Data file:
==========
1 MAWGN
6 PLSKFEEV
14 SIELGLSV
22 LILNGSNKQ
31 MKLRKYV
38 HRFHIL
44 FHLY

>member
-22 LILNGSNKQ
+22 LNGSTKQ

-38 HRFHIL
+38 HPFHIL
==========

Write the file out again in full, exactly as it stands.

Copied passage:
1 MAWGN
6 PLSKFEEV
14 SIELGLSV
22 LILNGSNKQ
31 MKLRKYV
38 HRFHIL
44 FHLY

>member
-22 LILNGSNKQ
+22 LNGSTKQ

-38 HRFHIL
+38 HPFHIL